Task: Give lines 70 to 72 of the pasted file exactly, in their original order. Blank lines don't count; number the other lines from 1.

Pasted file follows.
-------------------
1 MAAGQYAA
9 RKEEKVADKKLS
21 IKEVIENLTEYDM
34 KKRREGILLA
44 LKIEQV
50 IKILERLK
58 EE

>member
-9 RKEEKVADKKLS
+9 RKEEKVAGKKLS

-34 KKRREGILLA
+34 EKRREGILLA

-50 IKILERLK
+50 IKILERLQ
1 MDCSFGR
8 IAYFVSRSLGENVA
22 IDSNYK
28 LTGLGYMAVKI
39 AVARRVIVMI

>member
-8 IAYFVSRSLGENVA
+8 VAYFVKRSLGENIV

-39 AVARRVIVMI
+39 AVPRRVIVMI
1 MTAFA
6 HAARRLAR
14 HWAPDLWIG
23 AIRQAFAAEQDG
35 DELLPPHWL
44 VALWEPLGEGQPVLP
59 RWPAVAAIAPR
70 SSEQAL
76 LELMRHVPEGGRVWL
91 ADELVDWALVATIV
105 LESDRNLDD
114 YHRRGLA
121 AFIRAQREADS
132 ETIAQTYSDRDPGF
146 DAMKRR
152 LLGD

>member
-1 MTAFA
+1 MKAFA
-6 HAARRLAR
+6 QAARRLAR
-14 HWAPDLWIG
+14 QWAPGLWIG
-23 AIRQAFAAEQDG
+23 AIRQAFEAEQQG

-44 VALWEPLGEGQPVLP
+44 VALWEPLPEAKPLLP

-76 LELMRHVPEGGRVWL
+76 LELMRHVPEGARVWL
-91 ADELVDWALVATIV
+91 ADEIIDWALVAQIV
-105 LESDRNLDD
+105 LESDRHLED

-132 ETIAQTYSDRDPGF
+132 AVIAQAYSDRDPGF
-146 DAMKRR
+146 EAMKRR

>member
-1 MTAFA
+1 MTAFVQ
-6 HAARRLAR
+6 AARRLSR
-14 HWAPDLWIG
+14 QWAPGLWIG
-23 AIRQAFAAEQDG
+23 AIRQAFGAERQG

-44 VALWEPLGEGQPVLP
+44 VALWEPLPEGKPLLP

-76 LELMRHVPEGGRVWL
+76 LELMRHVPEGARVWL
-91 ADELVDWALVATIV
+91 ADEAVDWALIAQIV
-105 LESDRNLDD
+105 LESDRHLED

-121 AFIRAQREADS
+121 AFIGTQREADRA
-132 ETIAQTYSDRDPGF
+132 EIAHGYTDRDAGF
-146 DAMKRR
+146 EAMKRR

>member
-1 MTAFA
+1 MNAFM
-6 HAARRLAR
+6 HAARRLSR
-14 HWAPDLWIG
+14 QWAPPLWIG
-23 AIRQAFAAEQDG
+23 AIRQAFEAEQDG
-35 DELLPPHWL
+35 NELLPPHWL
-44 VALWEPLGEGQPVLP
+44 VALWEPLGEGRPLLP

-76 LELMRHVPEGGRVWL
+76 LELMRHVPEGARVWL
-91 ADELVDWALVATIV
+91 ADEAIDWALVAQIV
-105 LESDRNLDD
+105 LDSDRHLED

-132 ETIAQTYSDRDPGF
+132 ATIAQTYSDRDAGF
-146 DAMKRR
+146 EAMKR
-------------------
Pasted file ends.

+23 AIRQAFGAERQG

-44 VALWEPLGEGQPVLP
+44 VALWEPLPEGKPLLP